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Week in Horizon Scanning: working in health and care through a potential revolution in monitoring technology

16 August 2013


When you think about technology in health and care, particular types of stories probably spring to mind: the MRI machine harnessing the laws of physics to improve diagnostics, or the news from MIT this week showcasing a 3D-printed bionic ear that has been built to detect and transmit radio signals. However, often omitted from these stories are the health and care staff tasked with integrating emerging technology into services and help realise their potential. 

In our Big Picture Challenges work, we identified that preparing the workforce for changes resulting from innovation and technology is a key theme for the next 10 years and in this blog we will illustrate some of the most important questions that arise by looking at revolutions in monitoring technology and the ‘quantified self’.

Monitoring technology: a breakthrough or a revolution?

Along with the news from MIT, two connected health stories in the field of monitoring technology caught the team’s attention: Timothy Hay’s article in the Wall Street Journal on the ‘Quantified Self’ in healthcare and this week's BBC Horizon show ‘Monitor Me’. I know what you’re thinking and no, the CfWI Horizon Scanning team doesn’t just review the BBC show each week. Instead, we use a structured methodology to understand trends and themes that may impact the health and care workforce of the future.

These news stories identify a transformation in health and care through resonances between:

A forthcoming CfWI Horizon Scanning report on technology identifies five main areas of health and care technology; therapeutic, diagnostic, enabling, preventative and organisational. The resonances outlined above impact them all, which is perhaps why, when introducing the Horizon programme, Dr Kevin Fong goes as far as suggesting “we might be on the brink of a revolution in healthcare”.

What does this transformation mean?

According to Dr Fong, developments in monitoring are not only impacting traditional services such as how the Lifepak 15 and other technologies are helping to turn paramedic services into mobile A&Es.  These are part of an ideological shift where more individual health data could lead to better health. Dr Fong argues that this has potential to alter the public’s relationship with health and care services and even ‘make doctors of all of us’.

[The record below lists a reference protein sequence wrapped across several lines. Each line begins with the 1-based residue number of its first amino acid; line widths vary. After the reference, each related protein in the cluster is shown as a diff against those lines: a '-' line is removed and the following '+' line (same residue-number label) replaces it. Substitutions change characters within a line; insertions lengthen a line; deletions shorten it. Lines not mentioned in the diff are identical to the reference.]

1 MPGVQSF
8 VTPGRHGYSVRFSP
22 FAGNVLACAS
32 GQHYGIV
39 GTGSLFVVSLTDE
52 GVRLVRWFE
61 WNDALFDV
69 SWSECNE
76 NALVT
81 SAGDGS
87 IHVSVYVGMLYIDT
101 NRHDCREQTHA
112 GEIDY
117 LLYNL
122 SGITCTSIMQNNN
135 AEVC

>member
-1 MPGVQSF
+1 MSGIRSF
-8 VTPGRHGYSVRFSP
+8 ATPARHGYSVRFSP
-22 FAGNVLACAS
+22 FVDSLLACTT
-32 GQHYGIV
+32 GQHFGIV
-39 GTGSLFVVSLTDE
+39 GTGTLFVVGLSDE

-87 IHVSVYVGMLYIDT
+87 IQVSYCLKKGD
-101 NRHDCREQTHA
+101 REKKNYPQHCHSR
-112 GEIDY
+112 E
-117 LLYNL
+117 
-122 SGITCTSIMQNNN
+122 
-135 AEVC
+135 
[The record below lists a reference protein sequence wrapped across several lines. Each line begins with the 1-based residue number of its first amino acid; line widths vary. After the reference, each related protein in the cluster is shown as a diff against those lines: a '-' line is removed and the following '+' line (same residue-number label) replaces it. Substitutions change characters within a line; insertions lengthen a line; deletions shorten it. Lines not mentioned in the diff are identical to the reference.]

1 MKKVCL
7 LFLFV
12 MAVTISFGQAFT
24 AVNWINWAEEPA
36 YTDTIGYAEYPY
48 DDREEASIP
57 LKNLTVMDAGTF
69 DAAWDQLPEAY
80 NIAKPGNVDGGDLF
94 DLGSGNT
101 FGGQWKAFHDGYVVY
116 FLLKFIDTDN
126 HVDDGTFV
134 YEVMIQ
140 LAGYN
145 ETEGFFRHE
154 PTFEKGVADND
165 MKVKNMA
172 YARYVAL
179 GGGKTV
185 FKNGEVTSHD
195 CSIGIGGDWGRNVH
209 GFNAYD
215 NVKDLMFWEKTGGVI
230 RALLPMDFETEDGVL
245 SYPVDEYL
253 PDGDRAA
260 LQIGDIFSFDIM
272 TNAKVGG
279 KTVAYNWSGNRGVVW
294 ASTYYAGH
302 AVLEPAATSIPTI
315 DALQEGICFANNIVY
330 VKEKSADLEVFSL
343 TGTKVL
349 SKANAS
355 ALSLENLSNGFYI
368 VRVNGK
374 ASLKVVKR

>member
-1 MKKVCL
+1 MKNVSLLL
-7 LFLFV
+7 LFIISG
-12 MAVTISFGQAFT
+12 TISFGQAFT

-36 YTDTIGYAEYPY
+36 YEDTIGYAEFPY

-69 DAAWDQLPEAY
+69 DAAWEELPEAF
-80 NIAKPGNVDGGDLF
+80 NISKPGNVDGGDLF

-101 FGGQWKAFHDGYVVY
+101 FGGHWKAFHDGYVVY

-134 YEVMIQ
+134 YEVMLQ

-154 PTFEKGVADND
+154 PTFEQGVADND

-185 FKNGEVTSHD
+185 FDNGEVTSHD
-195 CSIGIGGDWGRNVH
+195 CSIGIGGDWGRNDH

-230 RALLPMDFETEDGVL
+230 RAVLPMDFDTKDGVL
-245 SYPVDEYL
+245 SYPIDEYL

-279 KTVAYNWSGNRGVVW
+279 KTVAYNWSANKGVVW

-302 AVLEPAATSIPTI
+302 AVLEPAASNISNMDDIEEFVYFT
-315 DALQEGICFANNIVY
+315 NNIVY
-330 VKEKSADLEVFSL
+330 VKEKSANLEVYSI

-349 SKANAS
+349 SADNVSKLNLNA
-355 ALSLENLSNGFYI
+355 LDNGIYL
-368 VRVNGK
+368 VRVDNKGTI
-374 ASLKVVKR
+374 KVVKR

Hay’s article offers a more commercial perspective. It notes that large investments are being made in this industry and that this revolution both plays to consumers’ love for gadgets and the need for health and care service workers to manage demand.

The question is: 20 years from now, will health and care revolve around our close monitoring of our own health data? In the same vein as some car insurers encourage policy holders to use driving monitoring apps to base premiums on, will health and care service users be increasingly encouraged -  or even mandated - to take more responsibility to look after themselves?

So far, we have focused on the effects on service users– namely the new treatments and services they could expect. But by creating new ways of promoting, preventing, curing, caring and changing public expectations of the services they receive, technological advances are impacting ways of working in health and care services. This is outlined in our February 2013 Big Picture Challenges report.

The workforce horizon?

Focusing on self-monitoring and the quantified self, we offer three considerations for the workforce.

Firstly, could we see information itself becoming a form of treatment and will this transform how care is delivered? This is particularly relevant for community and primary care where the workforce would play a central role in promoting and facilitating self-monitoring. Sooner than we might expect, could service users be routinely prescribed apps rather than traditional treatment? Who accredits these systems and how would frontline staff stay up to date? Our forthcoming technology paper will examine these challenges in more detail, including the equity implications of varying technological literacy. Progress has also been made by Skills for Care in the area of assisted living to support self direction through emerging technology.

Secondly, is a new service-user emerging armed with increasing amounts of information and expertise and, in turn, demanding more information too? Our forthcoming paper will consider potential changes in the relationship service users have with providers as we move from an informed to a participative public. How do practitioners integrate these new, rich information sources into health and care case management?

Finally, improvements in monitoring could introduce increasingly powerful yet low-cost diagnostics to the ‘point of care’. This has implications for the way that skills are deployed by services. An example we explore in our upcoming paper is the potential substitution of laboratory-based testing with low-cost mobile technology. How do we ensure the right skills are in place to utilise the new resources available, and recognise the limitations?

Whether or not monitoring technology and the quantified self is a true revolution in healthcare is not clear yet, but, with the MHRA approving its first app in January this year, changes are already taking place and, importantly, these are driven perhaps more by consumer behaviour than by policy.

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Some of the information in this section is provided by stakeholders and expert groups, and does not necessarily represent the views of the CfWI.